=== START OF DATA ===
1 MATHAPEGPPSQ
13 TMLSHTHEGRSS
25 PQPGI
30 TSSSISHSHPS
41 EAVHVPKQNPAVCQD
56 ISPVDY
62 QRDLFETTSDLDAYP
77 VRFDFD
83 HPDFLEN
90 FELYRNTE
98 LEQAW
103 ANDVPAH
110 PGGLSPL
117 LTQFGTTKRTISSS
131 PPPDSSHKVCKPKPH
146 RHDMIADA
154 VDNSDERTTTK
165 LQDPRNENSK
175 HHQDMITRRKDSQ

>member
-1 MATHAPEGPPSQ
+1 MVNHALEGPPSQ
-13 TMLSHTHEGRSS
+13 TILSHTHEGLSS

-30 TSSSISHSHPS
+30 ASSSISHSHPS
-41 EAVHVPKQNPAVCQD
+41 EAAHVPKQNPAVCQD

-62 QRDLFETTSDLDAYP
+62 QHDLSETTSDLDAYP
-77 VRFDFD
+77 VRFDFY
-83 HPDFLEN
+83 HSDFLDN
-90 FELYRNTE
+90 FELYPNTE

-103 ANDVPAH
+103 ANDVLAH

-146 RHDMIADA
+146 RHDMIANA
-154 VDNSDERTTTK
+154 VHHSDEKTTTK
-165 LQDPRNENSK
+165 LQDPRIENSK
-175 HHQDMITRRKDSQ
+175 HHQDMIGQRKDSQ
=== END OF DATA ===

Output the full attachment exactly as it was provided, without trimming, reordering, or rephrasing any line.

1 MATHAPEGPPSQ
13 TMLSHTHEGRSS
25 PQPGI
30 TSSSISHSHPS
41 EAVHVPKQNPAVCQD
56 ISPVDY
62 QRDLFETTSDLDAYP
77 VRFDFD
83 HPDFLEN
90 FELYRNTE
98 LEQAW
103 ANDVPAH
110 PGGLSPL
117 LTQFGTTKRTISSS
131 PPPDSSHKVCKPKPH
146 RHDMIADA
154 VDNSDERTTTK
165 LQDPRNENSK
175 HHQDMITRRKDSQ

>member
-1 MATHAPEGPPSQ
+1 MVNHALEGPPSQ
-13 TMLSHTHEGRSS
+13 TILSHTHEGLSS

-30 TSSSISHSHPS
+30 ASSSISHSHPS
-41 EAVHVPKQNPAVCQD
+41 EAAHVPKQNPAVCQD

-62 QRDLFETTSDLDAYP
+62 QHDLSETTSDLDAYP
-77 VRFDFD
+77 VRFDFY
-83 HPDFLEN
+83 HSDFLDN
-90 FELYRNTE
+90 FELYPNTE

-103 ANDVPAH
+103 ANDVLAH

-146 RHDMIADA
+146 RHDMIANA
-154 VDNSDERTTTK
+154 VHHSDEKTTTK
-165 LQDPRNENSK
+165 LQDPRIENSK
-175 HHQDMITRRKDSQ
+175 HHQDMIGQRKDSQ